A basic tool and bike maintenance kit is also provided. Although you don’t have to be a really experienced cyclist, or mechanic, it will be beneficial if you at least know how to deal with a puncture. However, don't worry if you're not completely confident wielding a spanner, there will always be someone nearby that can be called by the tour company to come and help you out.

What are the Algarve's bike routes like?

Surfaces in the Algarve vary from good quality, 100 percent tarmac roads to dusty gravel tracks in more mountainous areas, inland, and sandy dirt tracks along more isolated areas of the southwest coast. You might choose a route that requires riding on a variety of surfaces. Hybrid or mountain bikes will be used on these vacations as they can cope with smooth tarmac roads and uneven trails. If you're just going to be riding on tarmac then road bikes are the best. They can also cover greater distances, so you can see more of the Algarve as well as comfortably manage steeper gradients.

Distances also differ depending on which route you opt for. For example, the Ecovia do Litoral coastal trail takes you from Vila Real de San Antonio, in the east, to Cabo de Sao Vicente, in the southwest, and features average daily distances of about 55km over a week. Another self guided week of Algarve road bike touring, which also starts in Vila Real de San Antonio, follows a more meandering route. It incorporates the pine forests and river valleys of the Serra de Tavira, as well as lesser-known sections of the south coast. Daily distances over a week are longer, around 90km, but also include a well-earned rest day close to the sea in Armacao de Pera.

Mountain bike routes are often quite challenging and will require a bit more experience, as Angie explains: “The Rota Vicentina is quite a challenging ride over 230km and takes you from Santiago do Cacem in the Alentejo, before leading down the coast and into the Algarve. It can be quite rugged, which is why we recommend it for mountain bikers. There are also some great single track mountain bike routes that lead across the Algarve from the east to the west coast. They start close to the Guadiana River on the Spanish border. It’s not a regular route for cyclists or hikers, but leads through the countryside to small villages and towns that offer an authentic Algarve experience.”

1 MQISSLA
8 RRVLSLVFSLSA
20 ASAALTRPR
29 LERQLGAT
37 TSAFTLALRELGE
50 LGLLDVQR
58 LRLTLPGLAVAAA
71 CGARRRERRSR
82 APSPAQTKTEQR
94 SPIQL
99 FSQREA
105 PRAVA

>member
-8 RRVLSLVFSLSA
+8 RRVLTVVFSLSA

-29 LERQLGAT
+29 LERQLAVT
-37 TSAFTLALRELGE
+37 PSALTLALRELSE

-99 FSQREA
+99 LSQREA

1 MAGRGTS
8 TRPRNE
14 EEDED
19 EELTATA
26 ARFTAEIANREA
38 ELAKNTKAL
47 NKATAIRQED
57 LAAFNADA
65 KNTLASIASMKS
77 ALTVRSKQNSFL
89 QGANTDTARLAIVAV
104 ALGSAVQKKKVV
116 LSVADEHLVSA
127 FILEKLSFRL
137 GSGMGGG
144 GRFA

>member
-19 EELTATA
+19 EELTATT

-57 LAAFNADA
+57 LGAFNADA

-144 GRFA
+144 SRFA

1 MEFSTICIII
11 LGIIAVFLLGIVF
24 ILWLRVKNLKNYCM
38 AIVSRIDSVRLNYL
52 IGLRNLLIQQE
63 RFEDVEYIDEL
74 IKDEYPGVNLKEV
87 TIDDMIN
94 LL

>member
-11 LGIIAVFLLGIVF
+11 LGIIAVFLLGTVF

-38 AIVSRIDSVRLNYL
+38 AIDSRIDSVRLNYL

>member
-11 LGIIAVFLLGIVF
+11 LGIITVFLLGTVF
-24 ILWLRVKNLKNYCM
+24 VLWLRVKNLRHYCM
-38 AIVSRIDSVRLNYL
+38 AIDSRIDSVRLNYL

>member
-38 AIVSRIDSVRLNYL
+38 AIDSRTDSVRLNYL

Travel Team
If you'd like to chat about Algarve or need help finding a vacation to suit you we're very happy to help.

Do I need to be super fit to cycle in the Algarve?

It's up to you how much practise you want to put in before you come on a self guided cycling vacation in the Algarve. You might be an experienced weekend cyclist and well used to covering long distances. Or perhaps you haven't ridden for absolutely ages but always fancied exploring the Algarve by bike. Putting in at least a little bit of practise before you go will give you the best chance of a comfortable ride, rather than huffing and puffing up even the smallest of hillocks.

Angie always advises getting in plenty of pedalling before you come to the Algarve but also understands that sometimes the old adage: 'you never forget how to ride a bike', is all you need to feel confident enough to take a two-wheeled tour: “Most people that choose to come self guided cycling in the Algarve are fairly used to bikes, but you don’t have to be. We’ve had couples over here who claim not to have ridden a bike in years. They’ve happily pedalled off and do just fine. Fitness really does depend on which route you undertake.”

Although routes aren't necessarily tailor made for each person, there are plenty to choose from. Some will take you along the coast, up into the mountains and past Moorish villages and towns. Others will be for shorter distances, along flat riversides, and include plenty of opportunities to spend afternoons sleeping off a long lunch in the shade of an almond tree or by the seaside. Be honest and ask the cycling vacation company first before committing to an easy-going or more challenging trip.

Best time to cycle in the Algarve

Angie explains why either side of summer is the best time to go cycling in the Algarve: “I’d say the best time to go cycling in the Algarve is either in spring or autumn. Early March, especially, is really nice with lots of white and pink blossom in the orange and almond groves, alongside green meadows covered in wild flowers. Cycling with the scent of citrus under blue skies is really uplifting. Summers, on the other hand, can get very busy on the coast. All the Portuguese in Porto and Lisbon head south to their vacation homes, and vacationmakers visit during the school vacations. The heat is also a bit much to be cycling in July and August. It can be quite exhausting.”
Written by Chris Owen
Photo credits: [Page banner: Algarve Bike Vacations] [Intro: Algarve Bike Vacations] [An alternative approach: Algarve Bike Vacations] [What are the Algarve's bike routes like?: Algarve Bike Vacations] [Best time to cycle in the Algarve: Algarve Bike Vacations]